Saturday, September 27, 2008

The other side of life



I promised a friend of mine that I would write about this. This is not about me, it's about being aware of your fellow human being no matter who he/she is.

I was in a grocery store (Bruno's) a few evenings ago, rolling my cart around, when I noticed a homeless man I see around the neighborhood once in a while at the takeout counter. I kept an eye on him, because I've seen people like him turned away, mercifully very rarely, if they were a few cents short and I've stepped in and paid for their food, and I wanted to make sure he got his food. He came away with little tub of soup. Taller than 6 feet, he was also very thin. He walked around the produce section, eating his soup, as if looking for something. I followed by instincts and went up to him. I was aware of eyes darting back and forth as other shoppers and workers looked over at us, but that didn't bother me.

"I'm still hungry," he said as if he knew what I was going to ask. "So I'm looking for something more to buy." He had maybe a dollar's worth of change in his hand.

"Miigwetch. What you're eating is not enough," I said, and slipped him a five-dollar bill, all the cash I had on me. "You need to get something more. " If you had seen the expression on his face, you would never ever pass a homeless person without acknowledging them ever again!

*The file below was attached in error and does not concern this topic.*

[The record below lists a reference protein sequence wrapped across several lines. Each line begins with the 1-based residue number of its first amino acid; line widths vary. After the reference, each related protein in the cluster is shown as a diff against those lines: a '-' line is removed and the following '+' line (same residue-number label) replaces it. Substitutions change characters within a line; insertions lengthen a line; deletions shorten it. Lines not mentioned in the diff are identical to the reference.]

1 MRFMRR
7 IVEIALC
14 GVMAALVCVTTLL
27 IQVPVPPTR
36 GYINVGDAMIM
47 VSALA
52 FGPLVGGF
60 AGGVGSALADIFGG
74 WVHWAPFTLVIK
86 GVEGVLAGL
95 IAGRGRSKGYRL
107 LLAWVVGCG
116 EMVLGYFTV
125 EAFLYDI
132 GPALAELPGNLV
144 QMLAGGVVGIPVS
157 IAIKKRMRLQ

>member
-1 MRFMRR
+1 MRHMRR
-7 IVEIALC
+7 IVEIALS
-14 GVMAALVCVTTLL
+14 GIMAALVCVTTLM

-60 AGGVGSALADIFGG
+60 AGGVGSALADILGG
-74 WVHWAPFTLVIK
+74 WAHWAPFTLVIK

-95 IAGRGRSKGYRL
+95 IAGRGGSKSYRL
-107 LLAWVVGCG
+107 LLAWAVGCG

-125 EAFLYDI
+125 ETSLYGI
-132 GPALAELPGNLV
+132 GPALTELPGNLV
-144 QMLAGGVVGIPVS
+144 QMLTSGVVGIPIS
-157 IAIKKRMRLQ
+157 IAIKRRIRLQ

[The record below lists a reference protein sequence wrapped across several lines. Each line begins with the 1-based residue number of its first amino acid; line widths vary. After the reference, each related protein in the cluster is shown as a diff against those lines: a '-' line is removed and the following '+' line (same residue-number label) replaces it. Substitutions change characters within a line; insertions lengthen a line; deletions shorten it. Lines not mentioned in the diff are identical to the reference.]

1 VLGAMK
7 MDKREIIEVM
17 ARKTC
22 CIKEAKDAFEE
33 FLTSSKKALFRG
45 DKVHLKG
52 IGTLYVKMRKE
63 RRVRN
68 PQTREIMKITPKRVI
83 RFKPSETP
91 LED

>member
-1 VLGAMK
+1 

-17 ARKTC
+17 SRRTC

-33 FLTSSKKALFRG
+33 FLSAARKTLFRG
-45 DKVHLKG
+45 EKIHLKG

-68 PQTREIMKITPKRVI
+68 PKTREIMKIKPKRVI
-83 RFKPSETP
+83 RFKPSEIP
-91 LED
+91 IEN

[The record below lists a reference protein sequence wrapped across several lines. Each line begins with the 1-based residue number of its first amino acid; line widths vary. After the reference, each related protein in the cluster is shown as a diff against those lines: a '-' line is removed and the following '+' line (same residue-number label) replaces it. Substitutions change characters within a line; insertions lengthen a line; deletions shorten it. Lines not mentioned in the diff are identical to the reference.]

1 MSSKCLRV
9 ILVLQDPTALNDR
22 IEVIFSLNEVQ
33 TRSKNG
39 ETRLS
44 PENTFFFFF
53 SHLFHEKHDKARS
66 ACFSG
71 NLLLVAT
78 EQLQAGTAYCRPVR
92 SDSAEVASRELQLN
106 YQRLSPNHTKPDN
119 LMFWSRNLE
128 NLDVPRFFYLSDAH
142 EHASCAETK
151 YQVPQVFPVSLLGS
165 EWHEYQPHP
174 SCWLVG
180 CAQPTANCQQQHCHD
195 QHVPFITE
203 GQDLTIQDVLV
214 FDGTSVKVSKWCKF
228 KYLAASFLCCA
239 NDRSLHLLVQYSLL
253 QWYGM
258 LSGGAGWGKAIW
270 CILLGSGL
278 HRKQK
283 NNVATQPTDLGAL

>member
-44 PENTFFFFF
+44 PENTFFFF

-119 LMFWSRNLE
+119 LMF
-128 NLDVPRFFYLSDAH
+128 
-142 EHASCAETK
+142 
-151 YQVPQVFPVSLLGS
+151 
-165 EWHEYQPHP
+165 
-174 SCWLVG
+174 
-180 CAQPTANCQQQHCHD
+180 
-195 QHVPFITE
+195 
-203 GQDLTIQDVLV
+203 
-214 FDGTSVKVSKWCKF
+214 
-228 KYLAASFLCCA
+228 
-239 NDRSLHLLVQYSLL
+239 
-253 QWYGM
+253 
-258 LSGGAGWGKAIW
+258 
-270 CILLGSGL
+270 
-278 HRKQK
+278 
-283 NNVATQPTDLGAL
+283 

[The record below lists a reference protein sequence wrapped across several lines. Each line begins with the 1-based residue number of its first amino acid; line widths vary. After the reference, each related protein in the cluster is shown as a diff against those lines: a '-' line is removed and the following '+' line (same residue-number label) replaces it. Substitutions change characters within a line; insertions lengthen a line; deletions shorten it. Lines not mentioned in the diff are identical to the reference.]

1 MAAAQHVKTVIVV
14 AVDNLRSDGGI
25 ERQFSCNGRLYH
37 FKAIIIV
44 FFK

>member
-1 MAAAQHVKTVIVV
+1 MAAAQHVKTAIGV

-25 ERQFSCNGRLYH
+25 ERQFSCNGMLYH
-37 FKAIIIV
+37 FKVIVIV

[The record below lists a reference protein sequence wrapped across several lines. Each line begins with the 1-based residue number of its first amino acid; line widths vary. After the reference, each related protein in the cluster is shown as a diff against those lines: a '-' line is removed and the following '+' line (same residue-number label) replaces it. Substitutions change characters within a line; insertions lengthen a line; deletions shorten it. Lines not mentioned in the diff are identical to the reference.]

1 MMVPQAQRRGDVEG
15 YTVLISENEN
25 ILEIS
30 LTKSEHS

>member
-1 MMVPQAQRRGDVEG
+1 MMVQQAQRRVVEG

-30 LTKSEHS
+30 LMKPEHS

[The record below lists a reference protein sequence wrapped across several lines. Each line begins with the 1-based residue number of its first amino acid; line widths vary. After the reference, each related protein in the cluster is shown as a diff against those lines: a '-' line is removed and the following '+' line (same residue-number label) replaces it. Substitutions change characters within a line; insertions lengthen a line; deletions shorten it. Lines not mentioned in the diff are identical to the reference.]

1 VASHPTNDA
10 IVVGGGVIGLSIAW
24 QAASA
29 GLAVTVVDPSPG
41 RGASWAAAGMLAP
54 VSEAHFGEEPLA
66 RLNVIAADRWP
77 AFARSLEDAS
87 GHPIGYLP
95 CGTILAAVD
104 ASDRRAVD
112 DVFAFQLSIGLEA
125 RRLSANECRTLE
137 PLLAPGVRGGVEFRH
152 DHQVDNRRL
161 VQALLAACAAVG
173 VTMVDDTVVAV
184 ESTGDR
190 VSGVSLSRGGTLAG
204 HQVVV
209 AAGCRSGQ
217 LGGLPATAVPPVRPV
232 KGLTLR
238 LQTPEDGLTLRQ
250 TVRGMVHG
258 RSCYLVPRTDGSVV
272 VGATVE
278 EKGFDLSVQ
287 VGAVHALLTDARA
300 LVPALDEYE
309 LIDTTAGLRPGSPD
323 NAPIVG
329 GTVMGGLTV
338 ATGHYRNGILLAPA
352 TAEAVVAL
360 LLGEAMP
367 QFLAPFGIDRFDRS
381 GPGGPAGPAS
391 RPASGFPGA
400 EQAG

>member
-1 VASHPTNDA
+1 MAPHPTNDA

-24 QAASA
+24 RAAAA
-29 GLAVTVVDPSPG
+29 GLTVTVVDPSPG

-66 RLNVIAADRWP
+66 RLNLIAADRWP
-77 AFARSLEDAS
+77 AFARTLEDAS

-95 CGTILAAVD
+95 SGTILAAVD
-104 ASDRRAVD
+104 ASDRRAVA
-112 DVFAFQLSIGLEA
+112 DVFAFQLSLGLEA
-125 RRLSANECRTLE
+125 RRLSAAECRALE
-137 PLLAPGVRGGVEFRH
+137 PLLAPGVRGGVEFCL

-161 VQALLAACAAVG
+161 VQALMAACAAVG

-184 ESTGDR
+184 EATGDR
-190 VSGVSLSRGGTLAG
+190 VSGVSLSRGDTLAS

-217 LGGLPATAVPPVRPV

I rolled off into another aisle when a woman appeared out of nowhere and huddled against the cheese display. I looked up.

"I'm trying to get away from that man," she confided (not that I had asked). The tone was very familiar: She thought I was going to agree with her and be horrified.

"Why?" I said. "He's not doing you any harm."

A second of confused silence, and she said: "But he's eating his food in here!"

My instincts told me to move away fast or I would not be able to contain myself. I went to another aisle and felt like having a good cry. I have never come across this kind of behavior in Toronto. But it goes to show you, ignorance is everywhere.